Caste and Class are not separate concepts or projects
Jana Shatabdi trains are one of the prides of our middle classes. After Rajdhaani, it was the Shataabdis that offered us the dreams of speed and comfort (i.e., reservation) (and if one wants to see evidence for the expansion of the middle class and its dreams, one need only look at the increase in similar ‘comfortable’ services, not only in trains, but in air travel, education, housing, etc. etc. The state is basically taking up large amounts of commons and offering them to private capital to produce and consume).
Jana Shatabdi trains run between important local cities. They stop at intermediate small-towns and district capitals, thus inviting a lot of people who travel daily for a living. All seats have to be reserved, but when daily commuters see empty seats, why would they stay back? That is why, Indian law permits for a person with a reserved ticket to make an unreserved traveler vacate “his/her” seat, whether pregnant or old or PH. And hereon, unreserved travelers keep increasing in the gangway between the two gates on the two sides of compartments, while “comfortable”, reserved travel takes place in the seats. In these kind of trains, these contradictions are merely visible; they are far more acute in long distance travel. Increasingly, unreserved travel in Sleeper class upward is becoming unthinkable. On certain routes in which trains ply between regional towns, bands of youth who occupy seats despites muffled outcries, demand of propriety, etc. from reserved travelers are still seen, but the state’s bid to crack down on these kinds of acts forcefully (by increased policing) and strategically (by introducing trains that only go long-distances) is only a further indication of its allegiances to the upwardly mobile classes. On the other hand, in a long distance train, the four unreserved compartments, free-for-all, no ticket-checking happening, near-absence of the state (except for the ritual of the lathi-bearing policeman), contain more people than the rest of the train. Two women’s compartments out of those become general compartments, to speak nothing of the other kinds of hierarchies that arise within.
One casual look usually tells us that the unreserved travelers consist mainly of the dispossessed, even if within them there is a continuous struggle to rise upwards or do better in the long run. Whereas reserved travelers usually come from a class that enjoys better life-chances, whether acquired or by patrimony. And we shouldn’t forget similar scenes that range across our institutions, whether hospitals, schools and colleges, cafeterias and tea-stalls, etc.
These symptoms of exclusion speak of certain processes that are less local. While we cannot discount away the force of life-experiences in affecting where people stand in societies, those experiences themselves seem to be shaped out of certain dominant tendencies in society. We find that today the money-economy is decisive in including or excluding people in and out of institutions. If one can imagine pre-monetary states (say, skills at reading in Urdu, Hindi or English), those will be converted into some monetary value as people enter material society. Apart from certain other kinds of related notions, like meritocracy, first preference for the talented, etc., it is mostly the lack of enough money that tells people they need to back off, or go away if they don’t have a ticket, and so money-economy also becomes an ideological and psychological factor in people’s self and world perception. At a time when money was less common, there was still some material basis to this kind of exclusion – who holds “rights”-based access to what land, who toils on whose fields, etc., while some kinds of practices showed very elaborate kinds of ideological tools to perpetuate hierarchy: what kind of person is fit for carrying shit, what kind of a person will deal in leather works, these kinds of imaginary essences ascribed to professional roles under religious authority.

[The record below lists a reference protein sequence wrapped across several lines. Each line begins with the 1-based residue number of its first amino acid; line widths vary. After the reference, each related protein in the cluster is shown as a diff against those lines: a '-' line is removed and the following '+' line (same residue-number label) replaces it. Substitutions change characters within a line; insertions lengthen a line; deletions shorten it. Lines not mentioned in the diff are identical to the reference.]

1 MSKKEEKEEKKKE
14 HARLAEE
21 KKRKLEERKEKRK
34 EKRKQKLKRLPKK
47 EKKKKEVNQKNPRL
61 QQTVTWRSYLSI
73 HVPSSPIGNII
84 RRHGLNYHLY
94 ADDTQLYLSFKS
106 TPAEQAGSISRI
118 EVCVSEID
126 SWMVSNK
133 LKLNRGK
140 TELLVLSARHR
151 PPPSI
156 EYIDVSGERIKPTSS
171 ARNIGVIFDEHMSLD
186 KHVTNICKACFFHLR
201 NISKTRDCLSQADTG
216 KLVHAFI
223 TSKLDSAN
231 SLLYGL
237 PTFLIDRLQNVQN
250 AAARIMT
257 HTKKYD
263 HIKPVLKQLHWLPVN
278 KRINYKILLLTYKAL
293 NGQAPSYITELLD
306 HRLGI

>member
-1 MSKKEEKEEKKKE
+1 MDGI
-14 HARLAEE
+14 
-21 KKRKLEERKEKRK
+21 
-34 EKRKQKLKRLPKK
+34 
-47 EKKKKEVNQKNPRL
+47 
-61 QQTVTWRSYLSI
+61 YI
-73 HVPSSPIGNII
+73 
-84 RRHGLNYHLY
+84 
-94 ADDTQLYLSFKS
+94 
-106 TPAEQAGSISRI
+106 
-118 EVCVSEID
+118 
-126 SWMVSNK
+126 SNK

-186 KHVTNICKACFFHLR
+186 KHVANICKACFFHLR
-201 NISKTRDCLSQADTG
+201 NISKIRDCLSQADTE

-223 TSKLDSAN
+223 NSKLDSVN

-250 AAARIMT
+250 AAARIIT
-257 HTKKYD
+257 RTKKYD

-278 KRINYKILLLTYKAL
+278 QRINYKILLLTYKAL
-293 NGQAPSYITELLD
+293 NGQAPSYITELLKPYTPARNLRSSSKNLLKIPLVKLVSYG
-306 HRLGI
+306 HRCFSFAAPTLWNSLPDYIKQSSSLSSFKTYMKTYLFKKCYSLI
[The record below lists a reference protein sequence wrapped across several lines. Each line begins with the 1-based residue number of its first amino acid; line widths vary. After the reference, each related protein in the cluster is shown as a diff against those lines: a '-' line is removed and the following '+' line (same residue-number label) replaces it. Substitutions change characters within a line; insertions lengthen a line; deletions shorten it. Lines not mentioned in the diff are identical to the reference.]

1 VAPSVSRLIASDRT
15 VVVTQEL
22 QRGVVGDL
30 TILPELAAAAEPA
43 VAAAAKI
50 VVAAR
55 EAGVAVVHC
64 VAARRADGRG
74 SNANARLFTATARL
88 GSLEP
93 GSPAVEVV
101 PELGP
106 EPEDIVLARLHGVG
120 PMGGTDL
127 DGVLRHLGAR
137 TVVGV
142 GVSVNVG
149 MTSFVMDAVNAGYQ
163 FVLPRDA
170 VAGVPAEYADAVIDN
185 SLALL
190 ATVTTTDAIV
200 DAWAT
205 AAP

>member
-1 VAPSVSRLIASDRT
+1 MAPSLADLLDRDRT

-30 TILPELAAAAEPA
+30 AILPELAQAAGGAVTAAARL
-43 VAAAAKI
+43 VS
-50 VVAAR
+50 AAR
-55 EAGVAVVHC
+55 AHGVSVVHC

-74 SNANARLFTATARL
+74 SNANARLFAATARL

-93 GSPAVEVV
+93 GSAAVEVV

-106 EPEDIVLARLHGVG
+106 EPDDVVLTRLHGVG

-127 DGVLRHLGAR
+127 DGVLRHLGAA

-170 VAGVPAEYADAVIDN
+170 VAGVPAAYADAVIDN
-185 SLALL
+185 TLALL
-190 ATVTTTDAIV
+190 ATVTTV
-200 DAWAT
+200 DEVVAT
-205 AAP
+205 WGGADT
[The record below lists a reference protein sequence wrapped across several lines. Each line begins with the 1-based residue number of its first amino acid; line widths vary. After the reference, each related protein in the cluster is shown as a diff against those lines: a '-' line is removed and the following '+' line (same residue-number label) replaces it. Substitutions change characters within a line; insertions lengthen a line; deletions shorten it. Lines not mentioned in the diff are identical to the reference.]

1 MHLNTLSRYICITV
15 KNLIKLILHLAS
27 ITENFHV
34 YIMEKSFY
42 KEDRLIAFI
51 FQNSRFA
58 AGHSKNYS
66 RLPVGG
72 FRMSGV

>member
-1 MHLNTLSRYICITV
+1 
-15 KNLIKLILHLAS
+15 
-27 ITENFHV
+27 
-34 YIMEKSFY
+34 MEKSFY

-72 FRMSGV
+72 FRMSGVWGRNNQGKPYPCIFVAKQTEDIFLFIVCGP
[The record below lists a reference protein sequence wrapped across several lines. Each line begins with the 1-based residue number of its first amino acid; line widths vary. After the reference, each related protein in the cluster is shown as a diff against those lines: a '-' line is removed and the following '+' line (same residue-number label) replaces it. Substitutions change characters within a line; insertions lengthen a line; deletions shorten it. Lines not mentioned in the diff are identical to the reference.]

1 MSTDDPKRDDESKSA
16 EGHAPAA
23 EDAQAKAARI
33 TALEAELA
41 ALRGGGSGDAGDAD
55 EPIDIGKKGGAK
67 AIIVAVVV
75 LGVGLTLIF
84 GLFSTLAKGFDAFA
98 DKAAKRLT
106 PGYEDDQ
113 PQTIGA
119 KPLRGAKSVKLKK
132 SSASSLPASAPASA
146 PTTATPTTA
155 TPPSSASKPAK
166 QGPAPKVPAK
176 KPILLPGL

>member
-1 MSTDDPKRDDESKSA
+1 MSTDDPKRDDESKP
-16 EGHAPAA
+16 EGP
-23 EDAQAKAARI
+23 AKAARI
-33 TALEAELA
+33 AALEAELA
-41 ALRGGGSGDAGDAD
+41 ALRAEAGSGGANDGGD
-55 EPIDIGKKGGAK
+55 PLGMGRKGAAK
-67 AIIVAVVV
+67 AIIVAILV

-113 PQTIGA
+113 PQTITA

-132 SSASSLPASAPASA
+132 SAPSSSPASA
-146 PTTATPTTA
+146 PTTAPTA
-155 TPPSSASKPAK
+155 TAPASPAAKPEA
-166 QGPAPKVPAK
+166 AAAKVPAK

At a time when we find that authority based on money or land trumps ritual authority based on allusion to imaginary essences, how far should we refer to ‘caste’ and ‘class’ as wholly different concepts, and politically different projects? Sometimes, we keep the activities of the major parliamentary communist parties in our mind models of class-politics, and end up making crass reductionisms about differences between caste and class. More specifically, there is the suggestion that all the dehumanization – manual scavenging, name-calling, etc. – is only remnant caste-society, which leads us to other bizarre kinds of formulations, like “Brahmins rule this land” or “Dalits are beef-eating Hindus” which tell us nothing about what kind of state-power exists, how is our political-economy organized, the strategies people employ to cope with it, the kinds of alliances/hostilities being churned out, and so on. More importantly, it falls flat of addressing how money-economy fractured earlier communities leaving none in a position of total privilege. Hence, we suggest that we cannot use two separate concepts to explain a hierarchy that has the money economy as its spine; at the same time, in the abolition of state and hierarchy, we suggest that it is the smashing of the money economy that is crucial at ending the kinds of exclusions and privileges that emerge from current society.